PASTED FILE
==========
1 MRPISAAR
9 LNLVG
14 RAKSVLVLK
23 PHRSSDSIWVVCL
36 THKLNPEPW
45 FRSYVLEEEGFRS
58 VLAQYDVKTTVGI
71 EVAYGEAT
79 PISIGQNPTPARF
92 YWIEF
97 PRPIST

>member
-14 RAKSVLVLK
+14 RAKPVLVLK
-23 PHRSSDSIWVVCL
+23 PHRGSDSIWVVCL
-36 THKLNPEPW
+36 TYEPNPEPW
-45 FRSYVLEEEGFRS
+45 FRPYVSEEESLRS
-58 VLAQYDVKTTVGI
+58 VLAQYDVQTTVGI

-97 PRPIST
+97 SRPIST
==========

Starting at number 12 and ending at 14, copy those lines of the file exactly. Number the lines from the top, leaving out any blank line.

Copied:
>member
-14 RAKSVLVLK
+14 RAKPVLVLK